There is a good article in this morning’s USA Today regarding the Alliance Defense Fund’s lawsuit against Missouri State. I have been giving several interviews about the case, and I am consistently asked two things: (1) are you saying that students can refuse assignments?; and (2) is this case “just” an academic-freedom dispute, or is it more than that?
First — to clear up any confusion — this is not a case about a student who is merely asked to play “devil’s advocate” in a classroom exercise. Of course teachers can ask you to debate and discuss various ideas from all sides of a dispute. During law school, several of my professors presented hypothetical cases and then asked us to write the majority opinion and the dissent in the case. The plaintiff, Emily Brooker, was not merely asked to think about all sides of an issue or argue different sides in class, she was asked to make an ideological argument in a contentious cultural issue to the state government. Moreover, she was supposed to argue for a position that violated her religious beliefs.
And this gets us to the real heart of the case: the magnitude of the constitutional violation. This is not “just” an academic-freedom dispute but instead represents an attempt by an academic department to pass into the “final frontier” (sorry, K-Lo, for the minor Star Trek reference) of university indoctrination. For more than 20 years now, conservative, libertarian, and even many liberal critics of the academy have decried the tendency of universities to silence dissenters. Many of these same critics have also decried one-sided course instruction and a faculty culture that leans overwhelmingly left. By silencing dissent and ensuring that only one side is heard, the university certainly “indoctrinates” students (as that term is commonly understood). But this case is something more. Here, the university goes beyond censorship, beyond one-sided instruction, and invades the student’s most basic right to freedom of conscience. It is not enough to silence students. Instead, the department must force individuals to voice their agreement with the governing ideology.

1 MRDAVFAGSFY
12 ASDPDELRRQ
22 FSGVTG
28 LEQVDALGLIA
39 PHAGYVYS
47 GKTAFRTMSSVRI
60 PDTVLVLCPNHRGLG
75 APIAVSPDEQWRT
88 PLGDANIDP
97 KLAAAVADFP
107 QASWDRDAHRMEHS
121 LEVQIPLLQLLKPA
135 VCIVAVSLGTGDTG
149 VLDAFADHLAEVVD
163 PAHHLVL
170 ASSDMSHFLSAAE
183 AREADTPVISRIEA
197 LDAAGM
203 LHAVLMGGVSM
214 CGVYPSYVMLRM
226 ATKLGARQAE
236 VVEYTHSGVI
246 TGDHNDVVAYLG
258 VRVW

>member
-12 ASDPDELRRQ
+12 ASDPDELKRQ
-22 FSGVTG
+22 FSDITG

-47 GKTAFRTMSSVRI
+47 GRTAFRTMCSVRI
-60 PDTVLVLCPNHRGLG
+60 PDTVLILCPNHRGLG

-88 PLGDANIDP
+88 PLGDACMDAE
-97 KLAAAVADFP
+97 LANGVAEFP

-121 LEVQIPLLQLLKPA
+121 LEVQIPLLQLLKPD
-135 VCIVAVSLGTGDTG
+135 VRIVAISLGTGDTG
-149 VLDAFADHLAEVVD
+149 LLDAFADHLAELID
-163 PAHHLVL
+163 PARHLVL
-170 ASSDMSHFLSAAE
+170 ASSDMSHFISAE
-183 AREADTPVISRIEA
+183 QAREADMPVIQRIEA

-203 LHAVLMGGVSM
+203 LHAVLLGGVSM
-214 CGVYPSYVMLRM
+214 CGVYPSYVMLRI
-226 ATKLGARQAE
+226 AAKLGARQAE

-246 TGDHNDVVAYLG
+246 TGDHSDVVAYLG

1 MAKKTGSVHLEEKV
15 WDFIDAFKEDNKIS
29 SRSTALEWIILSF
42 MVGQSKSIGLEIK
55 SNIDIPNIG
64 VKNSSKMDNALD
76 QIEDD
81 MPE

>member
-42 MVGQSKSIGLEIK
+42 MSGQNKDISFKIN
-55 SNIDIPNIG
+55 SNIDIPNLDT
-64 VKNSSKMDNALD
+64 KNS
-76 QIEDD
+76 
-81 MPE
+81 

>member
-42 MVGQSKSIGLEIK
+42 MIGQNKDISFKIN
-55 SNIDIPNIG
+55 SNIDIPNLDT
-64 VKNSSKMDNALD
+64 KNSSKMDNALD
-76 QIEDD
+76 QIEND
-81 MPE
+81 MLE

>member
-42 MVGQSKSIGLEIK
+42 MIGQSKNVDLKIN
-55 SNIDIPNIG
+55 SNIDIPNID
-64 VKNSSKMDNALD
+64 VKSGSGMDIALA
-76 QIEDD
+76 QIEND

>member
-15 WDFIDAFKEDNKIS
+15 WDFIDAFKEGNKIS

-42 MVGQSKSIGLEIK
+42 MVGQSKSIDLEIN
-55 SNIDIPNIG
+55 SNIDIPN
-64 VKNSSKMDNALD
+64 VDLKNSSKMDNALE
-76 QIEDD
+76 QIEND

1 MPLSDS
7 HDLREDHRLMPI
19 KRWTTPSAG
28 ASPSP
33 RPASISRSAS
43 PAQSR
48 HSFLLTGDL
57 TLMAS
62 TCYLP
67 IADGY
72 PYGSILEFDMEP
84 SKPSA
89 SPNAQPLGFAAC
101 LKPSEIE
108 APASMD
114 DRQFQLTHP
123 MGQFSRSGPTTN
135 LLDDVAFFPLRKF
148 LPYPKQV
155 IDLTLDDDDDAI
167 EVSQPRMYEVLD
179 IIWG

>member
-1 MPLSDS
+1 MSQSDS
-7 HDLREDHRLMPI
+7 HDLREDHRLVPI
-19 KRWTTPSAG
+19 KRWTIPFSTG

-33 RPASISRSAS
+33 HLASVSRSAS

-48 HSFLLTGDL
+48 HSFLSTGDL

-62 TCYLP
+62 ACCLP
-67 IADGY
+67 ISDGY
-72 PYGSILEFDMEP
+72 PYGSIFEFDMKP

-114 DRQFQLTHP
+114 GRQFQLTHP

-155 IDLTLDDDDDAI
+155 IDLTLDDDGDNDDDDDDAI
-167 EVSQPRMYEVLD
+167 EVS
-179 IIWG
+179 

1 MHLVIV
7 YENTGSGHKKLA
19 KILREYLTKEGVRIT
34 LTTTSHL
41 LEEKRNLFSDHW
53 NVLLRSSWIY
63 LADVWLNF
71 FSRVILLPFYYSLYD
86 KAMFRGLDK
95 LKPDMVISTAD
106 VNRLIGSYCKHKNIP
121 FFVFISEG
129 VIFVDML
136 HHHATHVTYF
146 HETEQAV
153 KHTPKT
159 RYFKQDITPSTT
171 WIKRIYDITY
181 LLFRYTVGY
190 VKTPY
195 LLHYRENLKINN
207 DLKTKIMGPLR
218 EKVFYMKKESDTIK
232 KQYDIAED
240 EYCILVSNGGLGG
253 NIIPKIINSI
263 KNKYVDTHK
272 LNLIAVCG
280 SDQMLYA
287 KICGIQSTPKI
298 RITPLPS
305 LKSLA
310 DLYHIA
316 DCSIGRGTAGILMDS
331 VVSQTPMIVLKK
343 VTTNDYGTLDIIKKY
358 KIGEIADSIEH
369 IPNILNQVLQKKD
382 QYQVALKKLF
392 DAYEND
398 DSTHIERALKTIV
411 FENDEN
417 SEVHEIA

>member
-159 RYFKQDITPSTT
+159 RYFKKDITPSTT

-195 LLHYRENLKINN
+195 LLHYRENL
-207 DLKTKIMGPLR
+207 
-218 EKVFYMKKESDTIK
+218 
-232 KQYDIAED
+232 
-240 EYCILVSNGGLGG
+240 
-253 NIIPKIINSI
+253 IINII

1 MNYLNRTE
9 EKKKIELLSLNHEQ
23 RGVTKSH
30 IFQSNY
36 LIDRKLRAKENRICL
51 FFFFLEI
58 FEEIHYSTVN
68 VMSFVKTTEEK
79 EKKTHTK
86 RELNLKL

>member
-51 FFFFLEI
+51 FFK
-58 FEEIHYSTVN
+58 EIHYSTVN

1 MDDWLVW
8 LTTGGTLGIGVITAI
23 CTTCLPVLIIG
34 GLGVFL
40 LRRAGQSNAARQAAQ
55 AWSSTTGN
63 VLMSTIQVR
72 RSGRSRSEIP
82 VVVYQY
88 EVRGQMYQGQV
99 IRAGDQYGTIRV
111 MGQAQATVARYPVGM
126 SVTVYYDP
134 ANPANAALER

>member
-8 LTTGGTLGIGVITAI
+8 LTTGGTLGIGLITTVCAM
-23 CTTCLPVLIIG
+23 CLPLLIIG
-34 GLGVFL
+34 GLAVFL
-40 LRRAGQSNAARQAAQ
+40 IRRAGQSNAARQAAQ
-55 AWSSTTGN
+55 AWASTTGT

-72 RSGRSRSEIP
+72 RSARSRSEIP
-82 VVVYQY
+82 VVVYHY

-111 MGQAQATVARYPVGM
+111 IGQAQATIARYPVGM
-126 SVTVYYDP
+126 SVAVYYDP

It is no exaggeration to call this system “Orwellian.” At the end of 1984 (spoiler alert for those who haven’t read the book), Winston Smith not only says that he loves Big Brother; he means it. Missouri State was going to force Emily Brooker to publicly support the campus’s reigning leftist ideology, and the punishment that resulted from the Star Chamber hearing was entirely designed to make sure that she meant it. After all, how could Emily follow the university’s command to “lessen the gap” between her own beliefs and the so-called “ethics” of the social-work profession but by changing her mind and heart?